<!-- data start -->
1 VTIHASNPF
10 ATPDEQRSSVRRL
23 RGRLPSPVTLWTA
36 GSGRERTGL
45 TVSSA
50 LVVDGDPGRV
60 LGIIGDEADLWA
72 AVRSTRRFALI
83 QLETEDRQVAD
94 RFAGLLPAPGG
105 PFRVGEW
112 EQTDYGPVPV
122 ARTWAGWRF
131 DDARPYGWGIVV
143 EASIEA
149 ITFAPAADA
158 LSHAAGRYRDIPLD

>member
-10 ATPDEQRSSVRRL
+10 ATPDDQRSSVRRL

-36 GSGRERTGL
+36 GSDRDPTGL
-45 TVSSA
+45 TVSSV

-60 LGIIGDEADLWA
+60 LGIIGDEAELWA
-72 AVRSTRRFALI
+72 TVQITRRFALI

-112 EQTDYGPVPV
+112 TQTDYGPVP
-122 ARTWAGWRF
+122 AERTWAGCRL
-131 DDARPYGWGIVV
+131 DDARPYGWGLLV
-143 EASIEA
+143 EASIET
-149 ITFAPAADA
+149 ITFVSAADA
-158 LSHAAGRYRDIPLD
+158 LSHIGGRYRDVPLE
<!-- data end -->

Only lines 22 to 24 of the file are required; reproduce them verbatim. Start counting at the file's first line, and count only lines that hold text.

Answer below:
+36 GSDRDPTGL
-45 TVSSA
+45 TVSSV